I freely admit during the arrangement of her Advanced Care Plan, the Enduring Power of Attorney, the Health Board assessment, finding a care facility, moving her in and basically closing out her life (seriously it was like handling a deceased estate), that upon any day when these activities were taking place, a bottle of red may have also been consumed the same evening.

What I didn't want to admit was that, after she was settled and on any day I went to see her or helped her with something, I was coming away feeling that grim emptiness that watching someone's brain melt before your eyes inevitably brings, and a bottle of red was continuing to be consumed.


So at present mum rates about a 3.5 on the above scale as I've noted that the duty nurses have begun to help mum with some of the tasks associated with 4 above, not because she can't do them physically but because the confusion and memory issues are effecting her ability to understand them without an associated routine.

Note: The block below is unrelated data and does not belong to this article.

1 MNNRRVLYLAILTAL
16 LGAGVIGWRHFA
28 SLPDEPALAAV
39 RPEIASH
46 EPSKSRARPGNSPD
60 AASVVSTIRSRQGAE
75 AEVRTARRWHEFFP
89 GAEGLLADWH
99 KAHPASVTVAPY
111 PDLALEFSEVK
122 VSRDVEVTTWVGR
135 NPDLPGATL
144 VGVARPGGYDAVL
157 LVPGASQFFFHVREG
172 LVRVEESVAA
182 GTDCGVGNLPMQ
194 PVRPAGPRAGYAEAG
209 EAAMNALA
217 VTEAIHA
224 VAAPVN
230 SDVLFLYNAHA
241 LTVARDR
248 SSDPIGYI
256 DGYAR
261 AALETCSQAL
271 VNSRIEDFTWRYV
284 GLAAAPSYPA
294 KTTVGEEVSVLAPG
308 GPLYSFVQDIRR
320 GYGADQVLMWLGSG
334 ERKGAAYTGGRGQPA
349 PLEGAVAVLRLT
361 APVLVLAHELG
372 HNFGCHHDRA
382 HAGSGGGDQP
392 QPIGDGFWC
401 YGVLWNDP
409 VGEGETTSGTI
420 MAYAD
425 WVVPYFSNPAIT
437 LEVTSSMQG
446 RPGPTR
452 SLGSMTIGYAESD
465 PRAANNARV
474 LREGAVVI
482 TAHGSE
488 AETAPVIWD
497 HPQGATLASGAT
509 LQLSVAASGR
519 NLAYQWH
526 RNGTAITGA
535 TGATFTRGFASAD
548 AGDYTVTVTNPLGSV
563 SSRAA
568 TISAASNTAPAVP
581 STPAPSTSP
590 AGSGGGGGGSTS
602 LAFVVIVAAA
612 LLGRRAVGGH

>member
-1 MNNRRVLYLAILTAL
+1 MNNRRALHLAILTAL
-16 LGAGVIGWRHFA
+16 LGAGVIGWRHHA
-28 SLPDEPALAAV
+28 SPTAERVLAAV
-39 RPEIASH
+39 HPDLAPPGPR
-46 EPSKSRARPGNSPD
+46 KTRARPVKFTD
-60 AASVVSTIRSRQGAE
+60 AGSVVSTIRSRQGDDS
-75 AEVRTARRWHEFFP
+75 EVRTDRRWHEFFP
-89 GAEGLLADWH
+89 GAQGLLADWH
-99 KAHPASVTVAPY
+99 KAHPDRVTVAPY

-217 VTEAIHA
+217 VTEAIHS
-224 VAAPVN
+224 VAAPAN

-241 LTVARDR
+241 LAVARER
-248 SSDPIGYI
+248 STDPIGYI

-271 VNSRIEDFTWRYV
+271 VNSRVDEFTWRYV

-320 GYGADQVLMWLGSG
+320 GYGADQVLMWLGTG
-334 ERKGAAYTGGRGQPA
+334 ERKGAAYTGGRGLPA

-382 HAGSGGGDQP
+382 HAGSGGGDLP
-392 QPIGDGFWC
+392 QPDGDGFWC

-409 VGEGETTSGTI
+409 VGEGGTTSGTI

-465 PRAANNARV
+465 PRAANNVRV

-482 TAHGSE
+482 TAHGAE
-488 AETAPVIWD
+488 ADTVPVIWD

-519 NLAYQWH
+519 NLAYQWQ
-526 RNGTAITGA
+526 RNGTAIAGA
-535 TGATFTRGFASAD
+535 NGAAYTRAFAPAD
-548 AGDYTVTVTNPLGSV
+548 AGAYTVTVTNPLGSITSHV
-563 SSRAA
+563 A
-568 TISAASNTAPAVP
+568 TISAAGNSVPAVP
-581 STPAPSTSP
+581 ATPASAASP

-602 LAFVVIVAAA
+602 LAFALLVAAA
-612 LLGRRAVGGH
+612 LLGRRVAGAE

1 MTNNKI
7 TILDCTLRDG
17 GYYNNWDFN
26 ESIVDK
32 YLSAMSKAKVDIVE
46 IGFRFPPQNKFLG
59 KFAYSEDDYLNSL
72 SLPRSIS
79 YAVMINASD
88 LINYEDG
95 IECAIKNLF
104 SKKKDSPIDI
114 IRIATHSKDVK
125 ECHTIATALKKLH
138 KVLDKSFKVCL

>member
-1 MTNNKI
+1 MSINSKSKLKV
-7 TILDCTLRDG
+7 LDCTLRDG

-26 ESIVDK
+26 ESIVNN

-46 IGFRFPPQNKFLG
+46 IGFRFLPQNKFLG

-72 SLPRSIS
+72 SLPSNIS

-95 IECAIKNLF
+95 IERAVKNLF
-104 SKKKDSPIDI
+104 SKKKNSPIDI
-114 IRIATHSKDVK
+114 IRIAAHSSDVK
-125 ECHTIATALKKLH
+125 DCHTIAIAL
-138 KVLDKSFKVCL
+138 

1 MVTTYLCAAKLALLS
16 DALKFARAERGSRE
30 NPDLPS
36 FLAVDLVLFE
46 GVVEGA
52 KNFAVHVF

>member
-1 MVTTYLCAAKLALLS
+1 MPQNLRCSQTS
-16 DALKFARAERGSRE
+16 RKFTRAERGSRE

The weirdest thing is that mum can have good days and bad days. Family members have even indicated that they don't understand why she needs to be in a home at all. They occasionally visit her, which triggers her remaining memory facilities, she puts on her best 'face' and she's as right as rain, for an hour or so.

Spend any longer with her, try arranging a basic life task like shopping or see the gradual decline over regular visits, and you end up with a different picture.

The picture that fortunately for me as her EPA, is supported by the doctors and that CT scan. The CT scan doesn't lie, so I don't have to argue with family members - which is a bonus.

CT Scan examples of Alzheimer's.

Lots of people ask me if mum's got dementia to which I reply 'Yes, she has Alzheimer's.' leading to much confusion.

So here's the deal, Dementias are a set of symptoms and behaviors caused by many brain related injury's, diseases and in some instances, old age.

CT Scan examples of Alzheimer's.

Alzheimer's is a specific disease which will cause dementia.